A new report finds that more American children are living under kinship care with relatives or family friends instead of their parents, than a decade ago.
The report, published by Annie E. Casey Foundation’s KIDS COUNT project , entitled “Stepping Up for Kids: What Government and Communities Should Do to Support Kinship Families”, found that approximately 2.7 million children are currently living with people other than their parents, an arrangement also known as kinship care. The report also found that about 9 percent of the nation’s youth will live under care of an extended family member for at least three months at some point in their childhood.
The authors of the report claim that kinship care needs to be addressed by both community and government programs, as many times family members or friends that assume parental responsibilities are hampered by limited income and the legal inability to obtain basic medical services or authorize medical consent for the children in their care.
According to the report, kinship care guardians are very likely to be poor, single, older, less educated and/or unemployed and are often unfamiliar with federal assistance programs, such as Temporary Assistance for Needy Families (TANF). Even with financial assistance, the authors of the report say kinship care guardians are likely to experience financial shortcomings, as the benefit levels for TANF recipients averages out at $249 a month for single-child households and $344 for households with two children.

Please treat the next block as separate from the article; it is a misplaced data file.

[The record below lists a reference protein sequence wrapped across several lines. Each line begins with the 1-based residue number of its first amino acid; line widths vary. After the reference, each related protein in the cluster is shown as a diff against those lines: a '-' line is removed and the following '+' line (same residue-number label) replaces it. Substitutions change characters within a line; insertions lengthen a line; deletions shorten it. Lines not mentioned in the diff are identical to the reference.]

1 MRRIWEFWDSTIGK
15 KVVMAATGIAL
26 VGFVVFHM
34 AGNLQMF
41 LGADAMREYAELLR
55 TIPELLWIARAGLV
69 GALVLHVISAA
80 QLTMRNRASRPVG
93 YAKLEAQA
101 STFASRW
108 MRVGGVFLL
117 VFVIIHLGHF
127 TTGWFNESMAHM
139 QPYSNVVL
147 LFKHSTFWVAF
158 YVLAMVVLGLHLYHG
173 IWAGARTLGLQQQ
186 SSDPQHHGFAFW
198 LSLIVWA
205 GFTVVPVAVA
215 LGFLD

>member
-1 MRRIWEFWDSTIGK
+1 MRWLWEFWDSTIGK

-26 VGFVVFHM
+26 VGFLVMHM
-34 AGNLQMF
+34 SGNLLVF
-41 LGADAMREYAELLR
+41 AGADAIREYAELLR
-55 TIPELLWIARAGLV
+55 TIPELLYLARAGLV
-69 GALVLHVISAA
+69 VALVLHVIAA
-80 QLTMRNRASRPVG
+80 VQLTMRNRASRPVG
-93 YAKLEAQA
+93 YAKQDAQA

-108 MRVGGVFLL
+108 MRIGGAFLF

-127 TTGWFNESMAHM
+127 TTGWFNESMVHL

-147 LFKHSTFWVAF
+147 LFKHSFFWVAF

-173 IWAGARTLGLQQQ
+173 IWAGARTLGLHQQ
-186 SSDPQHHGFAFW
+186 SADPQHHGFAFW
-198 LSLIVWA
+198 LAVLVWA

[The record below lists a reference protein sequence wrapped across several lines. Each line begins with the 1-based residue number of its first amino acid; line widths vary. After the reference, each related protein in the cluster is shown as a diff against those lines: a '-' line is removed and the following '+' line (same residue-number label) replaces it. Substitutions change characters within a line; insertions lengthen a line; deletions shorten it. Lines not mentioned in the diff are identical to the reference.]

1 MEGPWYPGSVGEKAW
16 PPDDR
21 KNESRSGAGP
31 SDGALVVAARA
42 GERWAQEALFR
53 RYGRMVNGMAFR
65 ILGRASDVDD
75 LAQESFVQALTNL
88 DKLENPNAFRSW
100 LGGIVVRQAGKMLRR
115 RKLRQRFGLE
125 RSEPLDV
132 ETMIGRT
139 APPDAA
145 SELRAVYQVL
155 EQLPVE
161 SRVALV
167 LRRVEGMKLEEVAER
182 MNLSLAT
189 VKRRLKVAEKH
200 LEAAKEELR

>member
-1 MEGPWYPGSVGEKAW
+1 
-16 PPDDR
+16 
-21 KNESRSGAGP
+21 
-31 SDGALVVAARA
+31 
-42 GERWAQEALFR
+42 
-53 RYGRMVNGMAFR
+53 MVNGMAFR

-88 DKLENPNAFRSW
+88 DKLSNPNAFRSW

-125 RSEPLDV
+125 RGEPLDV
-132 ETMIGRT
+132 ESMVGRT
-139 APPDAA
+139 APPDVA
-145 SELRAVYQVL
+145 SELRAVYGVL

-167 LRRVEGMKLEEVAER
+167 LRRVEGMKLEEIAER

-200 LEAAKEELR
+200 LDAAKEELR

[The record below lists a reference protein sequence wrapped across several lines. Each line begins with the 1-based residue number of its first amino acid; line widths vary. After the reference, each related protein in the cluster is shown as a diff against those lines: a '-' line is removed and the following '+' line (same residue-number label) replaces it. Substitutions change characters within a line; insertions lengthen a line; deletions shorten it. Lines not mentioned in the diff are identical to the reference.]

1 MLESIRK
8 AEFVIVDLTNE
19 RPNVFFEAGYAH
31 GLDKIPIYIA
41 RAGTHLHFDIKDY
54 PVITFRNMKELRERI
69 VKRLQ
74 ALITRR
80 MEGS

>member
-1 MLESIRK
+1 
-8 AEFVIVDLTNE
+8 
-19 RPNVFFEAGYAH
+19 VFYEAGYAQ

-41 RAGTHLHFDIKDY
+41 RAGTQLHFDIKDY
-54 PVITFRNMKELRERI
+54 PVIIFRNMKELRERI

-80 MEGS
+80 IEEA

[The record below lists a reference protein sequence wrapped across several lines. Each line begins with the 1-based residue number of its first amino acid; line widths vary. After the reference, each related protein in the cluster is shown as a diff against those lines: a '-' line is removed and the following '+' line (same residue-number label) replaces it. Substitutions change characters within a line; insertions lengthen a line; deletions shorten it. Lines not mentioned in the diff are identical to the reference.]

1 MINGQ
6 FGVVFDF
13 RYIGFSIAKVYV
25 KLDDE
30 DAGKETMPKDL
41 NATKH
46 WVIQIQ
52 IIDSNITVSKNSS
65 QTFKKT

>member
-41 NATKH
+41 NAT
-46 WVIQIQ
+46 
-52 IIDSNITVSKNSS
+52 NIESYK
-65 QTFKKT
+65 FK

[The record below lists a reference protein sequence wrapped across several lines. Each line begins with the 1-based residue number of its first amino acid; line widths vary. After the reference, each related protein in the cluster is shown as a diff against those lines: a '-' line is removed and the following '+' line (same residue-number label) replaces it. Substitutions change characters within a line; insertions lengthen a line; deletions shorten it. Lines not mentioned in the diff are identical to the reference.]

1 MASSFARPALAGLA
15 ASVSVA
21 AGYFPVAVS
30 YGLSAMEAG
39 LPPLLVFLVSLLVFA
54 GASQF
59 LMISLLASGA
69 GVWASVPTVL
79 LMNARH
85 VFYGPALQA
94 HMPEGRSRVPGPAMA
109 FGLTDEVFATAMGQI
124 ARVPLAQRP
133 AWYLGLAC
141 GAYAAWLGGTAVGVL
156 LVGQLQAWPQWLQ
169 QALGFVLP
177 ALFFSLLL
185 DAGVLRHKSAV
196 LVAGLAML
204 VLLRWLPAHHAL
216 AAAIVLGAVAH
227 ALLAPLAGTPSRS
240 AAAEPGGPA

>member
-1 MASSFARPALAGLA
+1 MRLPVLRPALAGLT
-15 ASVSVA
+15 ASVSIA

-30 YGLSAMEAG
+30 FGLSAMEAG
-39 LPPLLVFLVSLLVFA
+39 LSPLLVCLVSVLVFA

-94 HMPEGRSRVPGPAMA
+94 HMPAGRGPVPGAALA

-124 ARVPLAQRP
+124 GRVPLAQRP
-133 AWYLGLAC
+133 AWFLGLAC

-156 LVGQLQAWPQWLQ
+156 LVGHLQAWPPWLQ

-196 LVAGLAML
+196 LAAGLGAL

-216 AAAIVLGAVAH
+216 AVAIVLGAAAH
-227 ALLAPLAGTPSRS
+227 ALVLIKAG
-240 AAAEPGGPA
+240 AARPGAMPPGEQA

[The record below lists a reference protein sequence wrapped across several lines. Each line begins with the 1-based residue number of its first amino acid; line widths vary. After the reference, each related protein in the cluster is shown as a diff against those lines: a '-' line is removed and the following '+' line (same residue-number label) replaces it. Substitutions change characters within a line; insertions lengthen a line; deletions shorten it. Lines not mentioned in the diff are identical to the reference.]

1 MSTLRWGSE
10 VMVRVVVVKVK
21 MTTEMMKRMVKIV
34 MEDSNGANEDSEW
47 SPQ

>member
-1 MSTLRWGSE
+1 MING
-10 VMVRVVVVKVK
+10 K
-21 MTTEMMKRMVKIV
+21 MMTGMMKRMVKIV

According to recent U.S. Department of Agriculture estimates, the average monthly cost of raising a child in the United States is assumed to be $990, while two-child households are assumed to cost guardians, on average, an estimated $1,980 a month.
The report says that kinship care is especially prevalent in African-American communities, where children are approximately twice as likely to be raised by extended family or close family friends than the nation’s general population.
The authors of the report recommend several steps for communities and state agencies to help children in kinship care, including reform of foster-home licensing requirements and the use of TANF-funded programs to supplement low-income guardians.
“The federal government already has a solid framework in place for serving these families and several states have taken steps to actively support extended families and friends as they assume their new care giving roles,” Robert Green, Director of Family Services and Systems Policy at the Annie E. Casey Foundation, is quoted in a recent press release from the organization.
“Every state and community needs to adopt such changes, especially addressing the needs of lower-income families,” he said.